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FDA Moves Forward with OTC Hearing Aids

FDA announces it will consider creating a class of over-the-counter hearing aids and will remove certain requirements in order to make the devices easier to access.

Marie Thibault

December 7, 2016

3 Min Read
FDA Moves Forward with OTC Hearing Aids

FDA announces it will consider creating a class of over-the-counter hearing aids and will remove certain requirements in order to make the devices easier to access.

FDA cuts straight to the heart of the hearing aid debate, announcing that it will consider creating a category of over-the-counter hearing aids. In addition, the agency said the current rule requiring patient to undergo a medical evaluation or sign a waiver before buying a hearing aid will not be enforced.

The agency's decision--issued in the form of a December 7 "Immediately in Effect Guidance Document"--came just days after legislation introduced in Congress to achieve the same objective. 

FDA Commissioner Robert Califf, MD, said in an agency press release, "Today's actions are an example of the FDA considering flexible approaches to regulation that encourage innovation in areas of rapid scientific progress. The guidance will support consumer access to most hearing aids while the FDA takes the steps necessary to propose to modify our regulations to create a category of OTC hearing aids that could help many Americans improve their quality of life through better hearing."

The guidance document follows months of momentum toward an OTC category of hearing aids. Earlier this year, FDA reopened the comment period for its 2013 draft guidance regarding personal sound amplification products (PSAPs)  after a September 2015 report from the President's Council of Advisors on Science and Technology (PCAST) recommended that FDA create a new category of hearing aids and tests for over-the-counter availability. In June 2016, the Institute of Medicine, now known as the National Academy of Sciences, Engineering, and Medicine (NAS), released a report  that included a recommendation that FDA create a category for over-the-counter hearing devices.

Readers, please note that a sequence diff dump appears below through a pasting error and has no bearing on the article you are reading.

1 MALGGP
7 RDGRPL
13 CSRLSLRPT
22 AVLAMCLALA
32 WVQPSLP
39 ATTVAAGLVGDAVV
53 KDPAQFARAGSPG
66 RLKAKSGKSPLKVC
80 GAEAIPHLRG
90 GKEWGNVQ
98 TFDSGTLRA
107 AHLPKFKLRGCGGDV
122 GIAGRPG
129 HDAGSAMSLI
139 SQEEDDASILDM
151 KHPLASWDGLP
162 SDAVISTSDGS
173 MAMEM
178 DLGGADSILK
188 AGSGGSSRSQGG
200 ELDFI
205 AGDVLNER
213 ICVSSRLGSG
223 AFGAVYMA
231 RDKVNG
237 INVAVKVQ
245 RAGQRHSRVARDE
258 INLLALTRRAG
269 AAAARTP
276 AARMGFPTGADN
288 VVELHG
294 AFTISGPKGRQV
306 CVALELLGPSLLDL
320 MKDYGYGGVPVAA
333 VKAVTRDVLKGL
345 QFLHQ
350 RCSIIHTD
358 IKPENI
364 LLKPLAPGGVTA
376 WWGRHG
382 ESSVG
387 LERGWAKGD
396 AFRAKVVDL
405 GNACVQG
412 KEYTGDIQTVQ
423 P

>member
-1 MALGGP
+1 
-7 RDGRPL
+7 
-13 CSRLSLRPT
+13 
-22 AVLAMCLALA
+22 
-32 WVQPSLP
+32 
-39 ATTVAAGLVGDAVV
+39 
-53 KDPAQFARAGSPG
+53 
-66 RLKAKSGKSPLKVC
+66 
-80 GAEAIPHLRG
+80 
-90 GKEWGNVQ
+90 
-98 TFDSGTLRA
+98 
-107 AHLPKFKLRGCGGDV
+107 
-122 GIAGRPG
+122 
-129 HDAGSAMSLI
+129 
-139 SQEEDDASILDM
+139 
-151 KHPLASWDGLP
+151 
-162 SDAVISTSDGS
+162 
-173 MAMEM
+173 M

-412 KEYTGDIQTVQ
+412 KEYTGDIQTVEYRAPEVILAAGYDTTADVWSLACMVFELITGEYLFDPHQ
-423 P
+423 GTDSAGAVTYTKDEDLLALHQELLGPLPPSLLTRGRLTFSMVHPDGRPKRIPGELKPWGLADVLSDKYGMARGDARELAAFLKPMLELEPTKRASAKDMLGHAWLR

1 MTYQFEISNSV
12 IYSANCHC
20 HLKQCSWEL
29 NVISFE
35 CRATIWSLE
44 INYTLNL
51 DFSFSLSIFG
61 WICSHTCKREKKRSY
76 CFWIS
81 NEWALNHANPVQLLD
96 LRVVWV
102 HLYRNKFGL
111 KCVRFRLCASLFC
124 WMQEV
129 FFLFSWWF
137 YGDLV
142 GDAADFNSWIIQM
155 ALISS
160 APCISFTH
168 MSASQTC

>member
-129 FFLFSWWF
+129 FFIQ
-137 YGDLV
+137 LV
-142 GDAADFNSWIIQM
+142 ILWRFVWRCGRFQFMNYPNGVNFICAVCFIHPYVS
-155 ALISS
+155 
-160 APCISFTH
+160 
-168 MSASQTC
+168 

The topic also received legislative attention. As MD+DI reported recently, earlier this month U.S. Senators Elizabeth Warren (D-MA) and Chuck Grassley (R-IA) introduced bipartisan legislation to make some kinds of hearing aids available over the counter.  While easier access may seem like a positive, hundreds of commenters previously told FDA that they didn't believe making certain hearing aids available over the counter was a win. At the time, MD+DI reported that many of the commenters opposed easier access to hearing aids because the importance of the audiologist's role in diagnosing and treating hearing loss was not acknowledged or included in the process and many held the view that personal sound amplification products (PSAPs) don't have the same features or precautions for users.

Groups like the Consumer Technology Association, the Hearing Loss Association of America, and the American Assocation of Retired Persons backed the legislative effort for OTC hearing aids. But some groups, including professional audiologist organizations like the American Academy of Audiology, had said care for hearing loss also should include access to quality diagnosis and treatment by audiologists.

In a tweet following the release of FDA's guidance document, the American Academy of Audiology called the announcement "great news."

Though FDA will not enforce the requirement for a medical evaluation or signed waiver to patients over age 18, it will still enforce the rule for patients under the age of 18. 

Exact details for the regulatory framework for OTC hearing aids is still to be determined and public input is requested, FDA noted in its press release.

[Image courtesy of GRAPHICS MOUSE/FREEDIGITALPHOTOS.NET]

About the Author(s)

Marie Thibault

Marie Thibault is the managing editor for Medical Device and Diagnostic Industry and Qmed. Reach her at [email protected] and on Twitter @MedTechMarie.

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